- Limitation. The Save-Our-Homes cap limits the property value that can be assessed, not the actual taxes that can be levied. In other words, a homeowner’s property taxes increase by more than 3 percent if the taxing authorities change the millage rates. The cap only applies to increases in property value.
- Improvements or Additions to the Property. Improvements or additions to the property are added to the assessed value and not limited by the cap. For example, if a homeowner builds a new structure on the property that increases the value by $50,000, that $50,000 will be added to the overall assessment without regard to the 3 percent cap.
- Adjacent Vacant Lots. Adjacent vacant lots can be covered by the cap if both the homestead property and the adjacent vacant lot are owned by the person receiving the homestead exemption and that person asks to add the lot.
- Recapture. If property has not been assessed at market value, the taxing authorities can raise the value for assessed purposes by the lesser of 3 percent or the increase in CPI, regardless of whether the property’s value actually increases during the year. In other words, the property appraiser can increase assessed value of properties that are valued below fair market value regardless of whether the property actually appreciates. This allows assessors to bring undervalued properties up to fair market value.
- Portability. A Florida resident who buys a new home can transfer the Save-Our-Homes cap from the previous homestead to the new one. To do so, the Florida resident must re-establish a new Florida homestead within two years of January 1 of the year in which the person left the prior homestead. The person must then submit Form DR501T to the property appraiser for the county where the new homestead is located by March 1.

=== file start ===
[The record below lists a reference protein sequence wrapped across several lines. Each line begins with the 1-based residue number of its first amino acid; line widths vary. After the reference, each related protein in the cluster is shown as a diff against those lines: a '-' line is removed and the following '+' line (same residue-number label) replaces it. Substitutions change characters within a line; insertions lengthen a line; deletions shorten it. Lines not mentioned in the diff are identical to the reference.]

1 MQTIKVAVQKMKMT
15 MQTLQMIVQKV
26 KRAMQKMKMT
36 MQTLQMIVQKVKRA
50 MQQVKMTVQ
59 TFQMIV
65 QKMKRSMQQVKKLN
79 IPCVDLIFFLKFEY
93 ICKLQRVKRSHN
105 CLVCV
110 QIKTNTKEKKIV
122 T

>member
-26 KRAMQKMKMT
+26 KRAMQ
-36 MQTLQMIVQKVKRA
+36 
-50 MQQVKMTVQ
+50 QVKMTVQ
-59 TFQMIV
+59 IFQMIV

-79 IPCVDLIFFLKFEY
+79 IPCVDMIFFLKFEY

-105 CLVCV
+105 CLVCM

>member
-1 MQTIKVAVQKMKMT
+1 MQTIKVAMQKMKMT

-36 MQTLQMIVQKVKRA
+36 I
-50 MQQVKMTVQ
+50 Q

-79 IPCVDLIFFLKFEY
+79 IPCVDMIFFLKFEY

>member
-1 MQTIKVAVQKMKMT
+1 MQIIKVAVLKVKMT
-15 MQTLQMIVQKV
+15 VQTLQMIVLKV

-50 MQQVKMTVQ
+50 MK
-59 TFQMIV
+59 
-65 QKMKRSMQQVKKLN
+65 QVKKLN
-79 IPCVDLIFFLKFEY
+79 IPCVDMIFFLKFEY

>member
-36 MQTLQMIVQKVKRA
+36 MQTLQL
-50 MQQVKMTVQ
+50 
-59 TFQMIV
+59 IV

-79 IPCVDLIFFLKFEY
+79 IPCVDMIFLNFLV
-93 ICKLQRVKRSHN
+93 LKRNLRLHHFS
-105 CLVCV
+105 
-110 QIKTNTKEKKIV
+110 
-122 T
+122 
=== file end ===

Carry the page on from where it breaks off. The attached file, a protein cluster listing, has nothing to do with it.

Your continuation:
The protection offered by the Save-Our-Homes Amendment is lost when the home is transferred to a new owner. On January 1 of the year following a change in ownership, the property will usually be reassessed at true fair market value. The new owner can apply for a new homestead exemption at that time, and the cap will begin anew for the new owner.
What is a “Homestead” Under Florida Law?
There are three requirements to qualify for homestead protection under Florida law: a residency requirement, an acreage limitation, and a natural person limitation. These requirements are discussed below.